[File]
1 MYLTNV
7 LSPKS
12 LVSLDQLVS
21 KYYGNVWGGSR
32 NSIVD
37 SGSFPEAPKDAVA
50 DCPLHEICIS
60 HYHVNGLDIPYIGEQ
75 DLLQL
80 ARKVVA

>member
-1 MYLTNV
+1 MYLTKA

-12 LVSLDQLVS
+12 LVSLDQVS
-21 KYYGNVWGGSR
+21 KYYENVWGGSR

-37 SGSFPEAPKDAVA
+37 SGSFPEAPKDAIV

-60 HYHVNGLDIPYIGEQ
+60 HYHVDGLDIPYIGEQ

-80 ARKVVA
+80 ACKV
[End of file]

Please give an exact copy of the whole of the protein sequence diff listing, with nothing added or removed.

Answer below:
1 MYLTNV
7 LSPKS
12 LVSLDQLVS
21 KYYGNVWGGSR
32 NSIVD
37 SGSFPEAPKDAVA
50 DCPLHEICIS
60 HYHVNGLDIPYIGEQ
75 DLLQL
80 ARKVVA

>member
-1 MYLTNV
+1 MYLTKA

-12 LVSLDQLVS
+12 LVSLDQVS
-21 KYYGNVWGGSR
+21 KYYENVWGGSR

-37 SGSFPEAPKDAVA
+37 SGSFPEAPKDAIV

-60 HYHVNGLDIPYIGEQ
+60 HYHVDGLDIPYIGEQ

-80 ARKVVA
+80 ACKV